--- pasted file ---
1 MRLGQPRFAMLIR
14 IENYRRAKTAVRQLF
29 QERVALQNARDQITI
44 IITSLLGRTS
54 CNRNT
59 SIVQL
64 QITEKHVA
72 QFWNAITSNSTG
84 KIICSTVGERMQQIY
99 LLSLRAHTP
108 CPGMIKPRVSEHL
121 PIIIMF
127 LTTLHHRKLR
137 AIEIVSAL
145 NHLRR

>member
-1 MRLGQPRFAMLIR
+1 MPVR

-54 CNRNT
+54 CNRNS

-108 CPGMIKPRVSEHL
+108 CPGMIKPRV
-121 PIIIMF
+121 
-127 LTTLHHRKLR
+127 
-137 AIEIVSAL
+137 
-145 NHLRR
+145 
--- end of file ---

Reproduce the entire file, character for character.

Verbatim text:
1 MRLGQPRFAMLIR
14 IENYRRAKTAVRQLF
29 QERVALQNARDQITI
44 IITSLLGRTS
54 CNRNT
59 SIVQL
64 QITEKHVA
72 QFWNAITSNSTG
84 KIICSTVGERMQQIY
99 LLSLRAHTP
108 CPGMIKPRVSEHL
121 PIIIMF
127 LTTLHHRKLR
137 AIEIVSAL
145 NHLRR

>member
-1 MRLGQPRFAMLIR
+1 MPVR

-54 CNRNT
+54 CNRNS

-108 CPGMIKPRVSEHL
+108 CPGMIKPRV
-121 PIIIMF
+121 
-127 LTTLHHRKLR
+127 
-137 AIEIVSAL
+137 
-145 NHLRR
+145 